For the more serious pursuits (that might involve crampons), Meindl Air Revolutions are money. Asolo Granite GV or Alpinist GV are incredible. La Sportiva Lhotse GTX, Makalu, Karakoram, or Glacier are some of the best boots in the world. These all require fitting at a store, and will be in the $300 to $600 range. I'd say go with the La Sportiva Makalu's or Lhotse. The color of the boots (all mentioned are in the 'tactical' palate) doesn't really matter. You'll be wearing gaiters anyway. And go with Outdoor Research Crocodiles for the gaiters, by the way; best ever made. If it gets really cold, just throw on overboots on top of the boots, under the crampons.

    So that's it. A lot of options, I realize, but if you hear the same names over and over again, that probably means they're good. If you don't to be a creepy vet hanging out at the VA hospital barely able to walk at sixty, take the time to get fitted. Buy good insoles. Your knees and back will thank you.

    I'd also suggest getting them, once you know your sizes, at REI, either at the store or online. You can return anything, at any time, for any reason. And you get back a percentage of what you spend. Get an REI credit card, and it's even more. Use Continental Airline Miles? Log in to Continental.com, and they'll shoot you over to REI's site. Then you'll get miles for the money you spend, plus the percentage back! Can't beat that shit. And in case you're curious-I'm not getting paid by REI.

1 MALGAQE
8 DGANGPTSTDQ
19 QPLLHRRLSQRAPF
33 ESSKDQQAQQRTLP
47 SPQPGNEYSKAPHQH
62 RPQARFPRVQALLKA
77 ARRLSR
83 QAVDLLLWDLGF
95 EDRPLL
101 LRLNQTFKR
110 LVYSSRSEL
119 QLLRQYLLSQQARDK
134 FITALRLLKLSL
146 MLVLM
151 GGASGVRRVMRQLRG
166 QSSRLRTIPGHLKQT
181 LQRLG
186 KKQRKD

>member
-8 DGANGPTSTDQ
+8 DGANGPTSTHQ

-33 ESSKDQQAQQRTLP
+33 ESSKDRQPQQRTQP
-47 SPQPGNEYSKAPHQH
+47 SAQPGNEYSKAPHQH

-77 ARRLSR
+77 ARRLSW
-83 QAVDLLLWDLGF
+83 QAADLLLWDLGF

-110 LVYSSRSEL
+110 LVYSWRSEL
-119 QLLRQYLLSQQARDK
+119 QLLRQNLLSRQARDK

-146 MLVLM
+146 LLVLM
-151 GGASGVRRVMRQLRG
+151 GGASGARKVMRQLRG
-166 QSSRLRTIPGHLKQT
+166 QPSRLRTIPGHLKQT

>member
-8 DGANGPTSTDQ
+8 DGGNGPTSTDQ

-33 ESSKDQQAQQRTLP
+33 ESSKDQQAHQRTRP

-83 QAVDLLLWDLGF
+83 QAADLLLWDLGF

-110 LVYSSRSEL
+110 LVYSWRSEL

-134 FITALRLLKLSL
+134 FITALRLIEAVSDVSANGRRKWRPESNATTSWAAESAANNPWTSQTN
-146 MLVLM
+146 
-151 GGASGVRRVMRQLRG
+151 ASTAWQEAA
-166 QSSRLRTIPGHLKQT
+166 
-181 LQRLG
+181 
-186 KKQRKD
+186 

6. #16
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    Quote Originally Posted by ggammell View Post
    Merrill MOAB ventilators or Lowa Zephyr non gtx or gtx for that matter if you want waterproof.
    I hike over 300 miles per year and wear regular Merrill Moab boots. I have 2 pair - 1 is GTX for cold and/or wet weather, but my hot weather desert boots are non GTX because they are cooler and lighter without it and if they get wet by crossing a creek they dry quicker.
    Last edited by austinN4; 04-25-18 at 15:02.

  7. #17
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    For desert use skip gortex as your feet will get wet from the inside out and your boots/feet will dry faster without Goretex in your foot wear.

    I have had good luck with the Merrill Moab Ventilators and also with the Garmont T8's in addition to the Lowa's.

  8. #18
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    I went with Vasque Breeze III and Im trying some Soloman XA Forces, Both Minus gortex. Hopefully the tootsies with be chilly tomorrow in the 105 degree hide shoot.

    Not likely

    PB
    "Air Force / Policeman / Fireman / Man of God / Friend of mine / R.I.P. Steve Lamy"